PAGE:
In all aspects of trade in goods and services as well as investment activities, private-sector companies from advanced market economies are being forced to compete with their SOE rivals equipped with all of those advantages. Thus, the Organisation for Economic Co-operation and Development (OECD) has been calling for ensuring a level playing field between SOEs and private-sector companies (OECD, 2005). "Level playing field" referred to here is synonymous to "competitive neutrality," a concept adopted by Australia and which will be discussed later in this article. In essence, these terms represent the idea that SOEs should not have advantage over their private-sector counterparts solely because of their state ownership status (Capobianco & Christiansen, 2011).

Coverage and limitations of existing rules

In ensuring a level playing field with SOEs and private-sector companies, existing international economic laws and regulations can be applied as follows:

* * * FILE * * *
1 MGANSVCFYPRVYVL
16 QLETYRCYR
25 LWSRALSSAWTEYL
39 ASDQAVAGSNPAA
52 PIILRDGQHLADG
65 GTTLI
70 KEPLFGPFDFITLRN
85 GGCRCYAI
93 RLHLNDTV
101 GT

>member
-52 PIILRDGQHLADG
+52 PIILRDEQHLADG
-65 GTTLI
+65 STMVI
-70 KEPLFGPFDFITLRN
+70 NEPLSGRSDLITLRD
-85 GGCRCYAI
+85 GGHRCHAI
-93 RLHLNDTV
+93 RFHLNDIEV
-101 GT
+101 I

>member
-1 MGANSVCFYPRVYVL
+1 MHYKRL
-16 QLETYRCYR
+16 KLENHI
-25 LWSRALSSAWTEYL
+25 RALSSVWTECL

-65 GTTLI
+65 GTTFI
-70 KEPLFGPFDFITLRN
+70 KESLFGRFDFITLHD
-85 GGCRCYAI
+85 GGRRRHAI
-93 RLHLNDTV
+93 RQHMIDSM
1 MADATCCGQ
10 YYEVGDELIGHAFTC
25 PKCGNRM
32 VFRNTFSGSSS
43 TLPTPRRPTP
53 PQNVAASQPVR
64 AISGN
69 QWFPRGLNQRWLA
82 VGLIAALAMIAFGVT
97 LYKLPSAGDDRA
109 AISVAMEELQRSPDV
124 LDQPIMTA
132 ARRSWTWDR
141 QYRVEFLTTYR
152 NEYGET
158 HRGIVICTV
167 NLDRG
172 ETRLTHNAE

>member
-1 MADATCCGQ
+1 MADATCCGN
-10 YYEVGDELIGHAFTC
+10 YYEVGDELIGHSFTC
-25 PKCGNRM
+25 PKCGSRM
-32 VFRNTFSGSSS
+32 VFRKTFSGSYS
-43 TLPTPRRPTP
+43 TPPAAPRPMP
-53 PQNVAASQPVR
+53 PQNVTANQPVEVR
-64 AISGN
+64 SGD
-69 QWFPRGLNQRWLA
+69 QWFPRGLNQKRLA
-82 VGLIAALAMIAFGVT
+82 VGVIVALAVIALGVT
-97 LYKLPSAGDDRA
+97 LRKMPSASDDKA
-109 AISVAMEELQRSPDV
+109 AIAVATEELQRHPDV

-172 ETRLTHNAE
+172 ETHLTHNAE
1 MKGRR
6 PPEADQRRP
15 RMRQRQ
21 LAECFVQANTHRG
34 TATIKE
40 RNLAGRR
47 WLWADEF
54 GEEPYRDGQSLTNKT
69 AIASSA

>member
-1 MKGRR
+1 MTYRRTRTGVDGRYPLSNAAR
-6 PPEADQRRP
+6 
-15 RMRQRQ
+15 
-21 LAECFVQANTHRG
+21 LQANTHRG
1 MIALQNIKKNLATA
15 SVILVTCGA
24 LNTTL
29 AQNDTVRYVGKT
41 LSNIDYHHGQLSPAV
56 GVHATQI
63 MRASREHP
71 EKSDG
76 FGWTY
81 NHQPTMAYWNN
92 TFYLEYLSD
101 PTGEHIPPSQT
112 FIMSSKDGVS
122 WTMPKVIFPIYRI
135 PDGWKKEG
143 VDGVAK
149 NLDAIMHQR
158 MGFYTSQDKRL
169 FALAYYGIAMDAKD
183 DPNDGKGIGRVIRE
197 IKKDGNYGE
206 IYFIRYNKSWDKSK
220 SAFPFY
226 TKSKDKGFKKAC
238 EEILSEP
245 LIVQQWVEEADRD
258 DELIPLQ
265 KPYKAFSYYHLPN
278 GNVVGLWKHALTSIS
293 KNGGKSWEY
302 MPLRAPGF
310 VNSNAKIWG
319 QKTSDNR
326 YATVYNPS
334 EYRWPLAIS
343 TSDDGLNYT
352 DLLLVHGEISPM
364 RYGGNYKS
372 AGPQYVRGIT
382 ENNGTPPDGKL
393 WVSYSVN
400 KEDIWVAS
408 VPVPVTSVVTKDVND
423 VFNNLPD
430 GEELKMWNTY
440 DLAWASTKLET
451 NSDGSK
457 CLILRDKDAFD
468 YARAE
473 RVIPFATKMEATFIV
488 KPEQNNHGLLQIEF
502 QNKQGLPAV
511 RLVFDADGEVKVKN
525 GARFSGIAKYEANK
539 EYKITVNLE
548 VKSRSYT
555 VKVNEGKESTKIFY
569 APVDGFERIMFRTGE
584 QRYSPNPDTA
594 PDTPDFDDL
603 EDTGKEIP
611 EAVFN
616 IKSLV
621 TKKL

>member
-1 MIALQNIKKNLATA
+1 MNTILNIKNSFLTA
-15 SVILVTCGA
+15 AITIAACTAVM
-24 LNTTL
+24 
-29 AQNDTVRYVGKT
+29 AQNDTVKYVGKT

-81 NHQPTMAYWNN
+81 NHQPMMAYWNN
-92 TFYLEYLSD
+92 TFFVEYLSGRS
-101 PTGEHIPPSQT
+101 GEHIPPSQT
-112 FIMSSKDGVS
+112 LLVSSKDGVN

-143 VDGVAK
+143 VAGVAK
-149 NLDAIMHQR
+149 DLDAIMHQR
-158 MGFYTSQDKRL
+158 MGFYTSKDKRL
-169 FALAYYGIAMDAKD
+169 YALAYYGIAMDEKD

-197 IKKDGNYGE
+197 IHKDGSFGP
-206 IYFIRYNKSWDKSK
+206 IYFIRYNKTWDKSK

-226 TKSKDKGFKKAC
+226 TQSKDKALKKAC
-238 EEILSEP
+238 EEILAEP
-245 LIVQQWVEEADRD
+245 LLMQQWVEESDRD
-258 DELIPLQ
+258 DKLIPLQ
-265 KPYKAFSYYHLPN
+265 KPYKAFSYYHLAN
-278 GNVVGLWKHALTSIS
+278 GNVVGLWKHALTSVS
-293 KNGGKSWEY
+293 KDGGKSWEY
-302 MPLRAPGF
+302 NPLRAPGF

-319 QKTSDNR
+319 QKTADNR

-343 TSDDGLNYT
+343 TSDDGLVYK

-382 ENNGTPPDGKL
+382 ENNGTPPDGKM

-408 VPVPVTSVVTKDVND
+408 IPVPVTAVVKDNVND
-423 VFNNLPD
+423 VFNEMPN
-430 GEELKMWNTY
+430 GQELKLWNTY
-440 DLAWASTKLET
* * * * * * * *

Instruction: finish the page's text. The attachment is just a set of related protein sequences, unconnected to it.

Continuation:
Trade in goods: Probably the most effective set of rules in this area is the WTO Agreement on Subsidies and Countervailing Measures (SCM Agreement). In its decisions on the United States—Imposition of Countervailing Duties on Certain Hot-rolled Lead and Bismuth Carbon Steel Products Originating in the United Kingdom (2000) and the United States—Countervailing Measures concerning Certain Products from the European Communities (2002), the WTO Appellate Body did not preclude the possibility for WTO members to impose countervailing duties to offset the benefits accrued by companies established through the privatization of state-owned steelmakers in Europe, such as British Steel Corporation (BSC) of the United Kingdom, from the government subsidies that had been granted prior to their privatization. Meanwhile, in the European Communities and Certain Member States—Measures Affecting Trade in Large Civil Aircraft (2011), the Appellate Body ruled that a series of subsidization measures implemented since 1969 by the European Communities (EC) and certain EC member states to help Airbus Group, a company that has been historically state-owned in part, with the development and production of large civil aircrafts (LCAs) constitute a violation of the SCM Agreement. Furthermore, in Canada-Certain Measures Affecting the Renewable Energy Generation Sector (2013), the rulings by the panel and the Appellate Body effectively restricted SOEs' differentiated treatment between domestic and foreign firms in procurement as a violation under Article III:4 of the General Agreement on Tariffs and Trade (GATT). Apart from those, GATT Article XVII (State Trading Enterprises) and the revised WTO Agreement on Government Procurement (GPA), which entered into force on April 6, 2014, can be used as a tool to restrict, to some extent, discriminatory purchasing and sales activities by SOEs.